Photographer Jeff Mitchell has been spending time with farmer Carole McKenna who farms beef and sheep on Gass Farm in Newton Stewart in Scotland which has been in her family for 82 years. She is one of the growing numbers of women in the UK who are choosing a career in farming which is traditionally considered a male dominated job. Recent figures show there are currently around 23,000 female farmers in the UK.
I first met Carol McKenna, a female farmer at a charity sheep shearing event at Newton Stewart market. I had heard Carol talking on the radio about the event “Lady Shear” that morning and I thought, there is a picture there! So off I went for a day in the country.
The market was filled with the sound of clipping machines, and pumped up high energy music and ten girls throwing sheep around like a Brian Jack judo master class. It was great for pictures and the papers lapped it up with several spreads in the next day’s editions.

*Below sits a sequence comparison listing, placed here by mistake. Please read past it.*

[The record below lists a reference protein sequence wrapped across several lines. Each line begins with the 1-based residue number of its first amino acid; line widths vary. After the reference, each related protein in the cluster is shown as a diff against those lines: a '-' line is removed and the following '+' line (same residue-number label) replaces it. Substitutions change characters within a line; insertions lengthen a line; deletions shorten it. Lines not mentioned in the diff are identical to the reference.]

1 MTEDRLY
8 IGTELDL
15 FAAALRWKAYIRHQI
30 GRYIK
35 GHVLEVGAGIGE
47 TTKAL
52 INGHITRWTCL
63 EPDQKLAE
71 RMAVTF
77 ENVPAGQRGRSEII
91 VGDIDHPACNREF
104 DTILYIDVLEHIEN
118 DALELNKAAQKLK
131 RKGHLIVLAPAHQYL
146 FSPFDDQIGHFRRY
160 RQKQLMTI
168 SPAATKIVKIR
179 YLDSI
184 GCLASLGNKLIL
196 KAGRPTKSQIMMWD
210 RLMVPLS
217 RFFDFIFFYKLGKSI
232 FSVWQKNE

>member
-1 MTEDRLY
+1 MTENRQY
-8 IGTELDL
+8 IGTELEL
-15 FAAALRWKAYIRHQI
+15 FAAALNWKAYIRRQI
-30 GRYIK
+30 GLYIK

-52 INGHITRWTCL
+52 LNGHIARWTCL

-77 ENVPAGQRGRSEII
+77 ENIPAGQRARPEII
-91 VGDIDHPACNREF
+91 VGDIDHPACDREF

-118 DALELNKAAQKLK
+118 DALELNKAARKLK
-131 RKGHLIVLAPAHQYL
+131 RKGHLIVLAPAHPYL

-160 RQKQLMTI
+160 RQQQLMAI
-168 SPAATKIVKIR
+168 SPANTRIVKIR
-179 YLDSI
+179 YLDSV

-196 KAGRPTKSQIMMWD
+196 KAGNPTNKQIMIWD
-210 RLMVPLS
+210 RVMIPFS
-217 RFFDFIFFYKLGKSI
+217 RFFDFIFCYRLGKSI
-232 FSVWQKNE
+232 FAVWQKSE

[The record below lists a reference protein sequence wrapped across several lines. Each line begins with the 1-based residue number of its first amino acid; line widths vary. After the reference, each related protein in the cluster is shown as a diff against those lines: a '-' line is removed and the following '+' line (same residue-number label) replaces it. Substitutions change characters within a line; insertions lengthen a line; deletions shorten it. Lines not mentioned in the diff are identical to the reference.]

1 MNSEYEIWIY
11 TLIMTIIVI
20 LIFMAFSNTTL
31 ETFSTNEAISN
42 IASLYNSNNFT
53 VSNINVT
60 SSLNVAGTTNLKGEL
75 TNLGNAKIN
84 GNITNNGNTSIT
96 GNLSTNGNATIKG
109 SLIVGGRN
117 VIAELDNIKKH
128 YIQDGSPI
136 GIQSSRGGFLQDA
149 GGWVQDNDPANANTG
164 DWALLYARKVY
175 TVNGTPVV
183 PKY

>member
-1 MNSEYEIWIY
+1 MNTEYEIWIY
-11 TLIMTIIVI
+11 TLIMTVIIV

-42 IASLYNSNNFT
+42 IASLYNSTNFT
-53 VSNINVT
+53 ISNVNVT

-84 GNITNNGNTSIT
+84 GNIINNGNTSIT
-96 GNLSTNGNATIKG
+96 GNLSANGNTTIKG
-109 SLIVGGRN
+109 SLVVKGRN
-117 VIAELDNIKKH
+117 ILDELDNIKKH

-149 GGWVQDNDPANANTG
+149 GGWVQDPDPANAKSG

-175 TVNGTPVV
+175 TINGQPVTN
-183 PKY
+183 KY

Talking with Carol over a cup of tea, I persuaded her to let me come to Gas Farm which has been in her family for 82 years. I explained that I wanted to show what it’s like being a woman doing what has got to be one of the dirtiest jobs around.
Carol has been working on the family farm in Kircowan in Dumfries and Galloway for the last ten years. Most days start around 6am, even earlier during lambing season and she will regularly do a twelve to fifteen hour day often in the pouring rain with howling gales, tending to the 90 cattle and 500 sheep.
I visited Gass Farm on several occasions over a period of about eight months and I think it was only dry on one day. My favourite image from the set is the one with Carol and her sister, Jane grappling with one of the cattle while the vet was dehorning them. The work is physical and the environment is harsh. Regardless of gender, it would make most people wonder why it has to be in your blood.
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